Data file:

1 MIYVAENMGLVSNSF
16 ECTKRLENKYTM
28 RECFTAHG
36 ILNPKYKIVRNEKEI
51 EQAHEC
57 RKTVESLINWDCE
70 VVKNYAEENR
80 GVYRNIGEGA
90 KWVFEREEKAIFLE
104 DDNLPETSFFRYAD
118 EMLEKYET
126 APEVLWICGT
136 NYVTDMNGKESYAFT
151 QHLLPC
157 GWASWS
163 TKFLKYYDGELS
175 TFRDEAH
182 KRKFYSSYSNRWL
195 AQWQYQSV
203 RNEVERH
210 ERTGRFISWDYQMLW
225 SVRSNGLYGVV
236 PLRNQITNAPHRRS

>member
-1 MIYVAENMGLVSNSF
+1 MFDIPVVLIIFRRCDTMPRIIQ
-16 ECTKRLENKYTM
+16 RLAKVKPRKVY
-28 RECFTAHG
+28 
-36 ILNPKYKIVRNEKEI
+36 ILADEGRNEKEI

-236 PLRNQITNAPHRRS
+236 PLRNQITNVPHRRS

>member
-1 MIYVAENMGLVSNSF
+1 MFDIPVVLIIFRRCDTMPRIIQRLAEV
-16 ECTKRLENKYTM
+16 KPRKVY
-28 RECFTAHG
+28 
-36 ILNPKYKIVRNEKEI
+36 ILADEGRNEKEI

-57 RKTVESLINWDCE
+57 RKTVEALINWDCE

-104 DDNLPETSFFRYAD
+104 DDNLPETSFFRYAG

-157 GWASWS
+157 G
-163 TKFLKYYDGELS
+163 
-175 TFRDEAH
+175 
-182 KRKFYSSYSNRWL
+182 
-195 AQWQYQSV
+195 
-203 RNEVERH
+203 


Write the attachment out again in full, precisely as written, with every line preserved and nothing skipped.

1 MIYVAENMGLVSNSF
16 ECTKRLENKYTM
28 RECFTAHG
36 ILNPKYKIVRNEKEI
51 EQAHEC
57 RKTVESLINWDCE
70 VVKNYAEENR
80 GVYRNIGEGA
90 KWVFEREEKAIFLE
104 DDNLPETSFFRYAD
118 EMLEKYET
126 APEVLWICGT
136 NYVTDMNGKESYAFT
151 QHLLPC
157 GWASWS
163 TKFLKYYDGELS
175 TFRDEAH
182 KRKFYSSYSNRWL
195 AQWQYQSV
203 RNEVERH
210 ERTGRFISWDYQMLW
225 SVRSNGLYGVV
236 PLRNQITNAPHRRS

>member
-1 MIYVAENMGLVSNSF
+1 MFDIPVVLIIFRRCDTMPRIIQ
-16 ECTKRLENKYTM
+16 RLAKVKPRKVY
-28 RECFTAHG
+28 
-36 ILNPKYKIVRNEKEI
+36 ILADEGRNEKEI

-236 PLRNQITNAPHRRS
+236 PLRNQITNVPHRRS

>member
-1 MIYVAENMGLVSNSF
+1 MFDIPVVLIIFRRCDTMPRIIQRLAEV
-16 ECTKRLENKYTM
+16 KPRKVY
-28 RECFTAHG
+28 
-36 ILNPKYKIVRNEKEI
+36 ILADEGRNEKEI

-57 RKTVESLINWDCE
+57 RKTVEALINWDCE

-104 DDNLPETSFFRYAD
+104 DDNLPETSFFRYAG

-157 GWASWS
+157 G
-163 TKFLKYYDGELS
+163 
-175 TFRDEAH
+175 
-182 KRKFYSSYSNRWL
+182 
-195 AQWQYQSV
+195 
-203 RNEVERH
+203 